Played my very first official tournament practice round for the Brooklyn Open. "Official" because as a registered participant, I got a discount on the green fee. Other than that it was a usual day on the course--the other three guys I was grouped with had no idea about any upcoming tournament.
Before heading out I ran into head pro Evan. Things are pretty busy at the course, he tells me--they're working on some indoor simulators for the cold weather season, and also setting up a Marine Park men's league for next year. With Dyker Beach continuing to sink deeper into a pit of apathy and neglect, it's heartening to see MPGC raising its game and conducting golf operations with actual enthusiasm and good intentions.
I asked Evan about his expectations for the tournament. He did not sound super-confident about winning it--he's too busy with the more altruistic pursuits of stewarding his golf course and the golf youth of Brooklyn to work on his own tournament game. But he expects a really high level of competition from the local pro and mini-tour players who he believes will tear the course apart--he predicts a winning score in the mid 60s. That surprises me given the unique difficulty of this course. Then again, I don't really know what's what in the wide world of golf.
Also found out that due to demand the field's been expanded beyond its original 90 spots, so now there's well over a hundred participants, along with a 50-odd player waiting list. The more the merrier. Glad I didn't slack off with my registration.
Tee times have been announced, and mine turned out very favorable--I'll be going out just before 10am, which is nothing like my original worst-case nightmare scenario of 7:30. Turns out I wasn't the only one who thought it a bit early--since I posted, the start time was pushed back an hour to enable the first groups to do their warm-ups, you know, after the sun has come up.
|The back nine at MPGC|
Favorable also because I'll be starting on the back nine. This offers considerable relief, since the first three holes on the front nine tends to make up the toughest stretch of the course: long, narrow, beset with trouble and typically into a stiff ocean breeze. The tenth hole on the other hand runs in the opposite direction, is very wide and lacks any significant trouble--there's probably not a more accommodating tee shot on the course.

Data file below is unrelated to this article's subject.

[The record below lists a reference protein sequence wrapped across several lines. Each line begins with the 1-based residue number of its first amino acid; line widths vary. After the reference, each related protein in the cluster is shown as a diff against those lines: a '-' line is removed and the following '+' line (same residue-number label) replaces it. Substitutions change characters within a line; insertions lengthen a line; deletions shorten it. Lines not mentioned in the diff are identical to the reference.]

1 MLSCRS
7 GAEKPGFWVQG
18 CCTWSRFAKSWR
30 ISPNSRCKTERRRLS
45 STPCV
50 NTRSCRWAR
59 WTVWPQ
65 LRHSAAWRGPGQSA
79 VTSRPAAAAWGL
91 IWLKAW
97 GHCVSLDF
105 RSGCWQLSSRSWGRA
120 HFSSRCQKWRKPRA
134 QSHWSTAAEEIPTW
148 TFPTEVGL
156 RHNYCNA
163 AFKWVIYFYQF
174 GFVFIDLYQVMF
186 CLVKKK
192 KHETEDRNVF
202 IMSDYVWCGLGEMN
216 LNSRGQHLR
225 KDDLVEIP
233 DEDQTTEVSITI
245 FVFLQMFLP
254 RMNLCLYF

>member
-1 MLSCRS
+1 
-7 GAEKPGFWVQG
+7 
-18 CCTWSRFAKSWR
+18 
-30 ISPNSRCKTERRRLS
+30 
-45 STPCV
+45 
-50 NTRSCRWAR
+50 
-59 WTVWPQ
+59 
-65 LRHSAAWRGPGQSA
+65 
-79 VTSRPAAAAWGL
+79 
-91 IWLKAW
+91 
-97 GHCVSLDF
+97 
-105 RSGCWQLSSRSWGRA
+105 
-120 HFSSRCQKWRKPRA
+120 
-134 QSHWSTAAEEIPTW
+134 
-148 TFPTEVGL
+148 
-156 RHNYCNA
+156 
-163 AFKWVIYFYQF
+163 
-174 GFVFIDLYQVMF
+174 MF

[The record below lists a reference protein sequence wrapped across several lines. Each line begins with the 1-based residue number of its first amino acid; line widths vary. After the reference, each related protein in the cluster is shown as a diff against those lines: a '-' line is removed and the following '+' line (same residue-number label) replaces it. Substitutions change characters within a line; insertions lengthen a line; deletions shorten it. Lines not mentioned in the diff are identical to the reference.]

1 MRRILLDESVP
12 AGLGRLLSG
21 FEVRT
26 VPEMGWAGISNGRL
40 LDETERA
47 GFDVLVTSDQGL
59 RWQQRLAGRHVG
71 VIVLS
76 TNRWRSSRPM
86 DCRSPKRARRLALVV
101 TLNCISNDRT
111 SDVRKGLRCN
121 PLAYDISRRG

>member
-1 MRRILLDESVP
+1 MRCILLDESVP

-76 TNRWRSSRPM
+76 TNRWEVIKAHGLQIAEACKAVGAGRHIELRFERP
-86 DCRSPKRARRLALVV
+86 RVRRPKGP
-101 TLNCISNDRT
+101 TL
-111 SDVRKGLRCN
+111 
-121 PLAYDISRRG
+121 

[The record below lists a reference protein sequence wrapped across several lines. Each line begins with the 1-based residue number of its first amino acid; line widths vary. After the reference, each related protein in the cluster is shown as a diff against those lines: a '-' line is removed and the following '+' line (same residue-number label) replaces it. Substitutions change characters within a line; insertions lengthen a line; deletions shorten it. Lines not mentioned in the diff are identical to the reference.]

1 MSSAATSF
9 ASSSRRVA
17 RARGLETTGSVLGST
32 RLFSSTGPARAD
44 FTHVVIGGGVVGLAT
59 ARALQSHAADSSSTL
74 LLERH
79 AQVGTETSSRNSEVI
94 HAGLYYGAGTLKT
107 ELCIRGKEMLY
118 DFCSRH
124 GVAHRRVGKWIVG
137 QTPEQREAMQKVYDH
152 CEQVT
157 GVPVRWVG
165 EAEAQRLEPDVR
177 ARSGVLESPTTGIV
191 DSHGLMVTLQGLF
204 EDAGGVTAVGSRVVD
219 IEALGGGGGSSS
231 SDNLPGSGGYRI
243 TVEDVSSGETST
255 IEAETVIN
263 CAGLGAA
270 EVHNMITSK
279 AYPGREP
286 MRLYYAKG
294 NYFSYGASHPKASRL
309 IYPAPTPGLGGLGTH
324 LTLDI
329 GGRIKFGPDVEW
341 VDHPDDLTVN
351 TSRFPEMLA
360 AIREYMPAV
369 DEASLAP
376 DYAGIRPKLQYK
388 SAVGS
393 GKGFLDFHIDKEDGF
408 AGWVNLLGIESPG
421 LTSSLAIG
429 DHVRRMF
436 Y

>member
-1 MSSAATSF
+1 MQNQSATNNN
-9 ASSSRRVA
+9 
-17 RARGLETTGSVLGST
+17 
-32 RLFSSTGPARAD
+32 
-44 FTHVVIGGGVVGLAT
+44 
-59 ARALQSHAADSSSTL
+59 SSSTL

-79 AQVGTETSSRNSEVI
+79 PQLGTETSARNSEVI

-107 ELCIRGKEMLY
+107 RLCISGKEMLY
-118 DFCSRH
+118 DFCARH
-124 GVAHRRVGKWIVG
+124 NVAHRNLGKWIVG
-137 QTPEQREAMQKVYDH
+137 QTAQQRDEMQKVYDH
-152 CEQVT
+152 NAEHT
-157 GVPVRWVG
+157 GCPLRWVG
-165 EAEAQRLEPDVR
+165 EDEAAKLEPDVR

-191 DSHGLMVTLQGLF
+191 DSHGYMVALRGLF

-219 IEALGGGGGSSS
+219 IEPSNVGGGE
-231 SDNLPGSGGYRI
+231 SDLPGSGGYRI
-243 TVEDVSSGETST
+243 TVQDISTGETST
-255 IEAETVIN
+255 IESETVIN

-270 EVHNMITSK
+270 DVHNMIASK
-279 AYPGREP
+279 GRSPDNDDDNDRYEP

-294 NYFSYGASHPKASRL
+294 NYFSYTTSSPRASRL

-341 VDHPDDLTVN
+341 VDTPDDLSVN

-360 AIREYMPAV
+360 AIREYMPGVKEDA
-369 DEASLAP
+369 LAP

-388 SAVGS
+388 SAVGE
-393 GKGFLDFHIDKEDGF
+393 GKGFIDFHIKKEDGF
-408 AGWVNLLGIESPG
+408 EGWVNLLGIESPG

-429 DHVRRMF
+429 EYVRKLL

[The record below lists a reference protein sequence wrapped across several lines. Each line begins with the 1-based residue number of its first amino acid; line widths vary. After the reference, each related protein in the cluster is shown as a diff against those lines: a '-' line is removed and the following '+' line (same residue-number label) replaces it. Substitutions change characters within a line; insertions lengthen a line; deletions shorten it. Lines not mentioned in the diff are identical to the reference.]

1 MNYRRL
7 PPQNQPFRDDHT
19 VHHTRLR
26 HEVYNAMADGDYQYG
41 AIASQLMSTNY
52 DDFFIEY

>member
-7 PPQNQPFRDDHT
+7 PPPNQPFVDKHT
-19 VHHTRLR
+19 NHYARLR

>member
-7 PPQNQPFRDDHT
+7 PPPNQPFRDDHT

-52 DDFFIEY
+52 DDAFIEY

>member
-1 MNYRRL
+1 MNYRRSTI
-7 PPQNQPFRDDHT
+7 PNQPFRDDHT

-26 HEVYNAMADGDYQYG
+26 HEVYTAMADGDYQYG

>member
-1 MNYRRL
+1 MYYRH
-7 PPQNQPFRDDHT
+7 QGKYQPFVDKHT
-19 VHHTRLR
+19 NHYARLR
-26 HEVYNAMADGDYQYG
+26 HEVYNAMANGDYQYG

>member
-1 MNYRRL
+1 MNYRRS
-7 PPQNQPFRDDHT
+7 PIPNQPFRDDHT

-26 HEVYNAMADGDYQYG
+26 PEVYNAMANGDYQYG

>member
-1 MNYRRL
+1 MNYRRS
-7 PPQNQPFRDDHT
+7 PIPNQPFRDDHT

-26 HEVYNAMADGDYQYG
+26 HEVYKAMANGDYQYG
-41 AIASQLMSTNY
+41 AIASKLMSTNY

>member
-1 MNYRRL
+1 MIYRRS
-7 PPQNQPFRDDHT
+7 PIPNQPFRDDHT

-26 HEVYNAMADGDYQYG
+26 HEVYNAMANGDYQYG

|Greenskeeping dogs are the best.|
Swinging feels radically different right now so I was a little scared going out on the course with this new action. It turned out alright though, and I flighted enough good shots to produce some sliver of hope of playing well Monday.
The group in front of us was doing a terrible job of advancing itself towards the hole, and sadly my own group couldn't even keep up with that pitiful pace. Despite my super-ready-golf efforts down the stretch, the sun set on us before we got to 18 tee. I tried to play the last hole, but it was already too late--I was on the course way longer than I had planned.
Fretting over my beloved Ringo at home sitting in his crate in the dark needing both to relieve himself and eat dinner, and also facing an hour-plus subway trip home, my mood turned sour and whatever goodwill I had for
Still, the round served its purpose. I got a feel for the white tees, which I've never played from before, and for the green surfaces, though those'll probably be sped up by Monday. My swing and setup still feel pretty alien, so I'll hit some more range balls over the weekend to try and get comfortable.
I'll probably post once more before Monday to talk about some of my specific preparations and provisions.